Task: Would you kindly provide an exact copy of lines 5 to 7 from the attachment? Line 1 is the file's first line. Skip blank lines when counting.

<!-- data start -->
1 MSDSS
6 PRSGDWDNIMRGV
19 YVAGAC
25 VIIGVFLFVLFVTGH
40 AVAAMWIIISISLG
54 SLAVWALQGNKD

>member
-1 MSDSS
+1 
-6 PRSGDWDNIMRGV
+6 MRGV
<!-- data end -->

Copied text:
40 AVAAMWIIISISLG
54 SLAVWALQGNKD

>member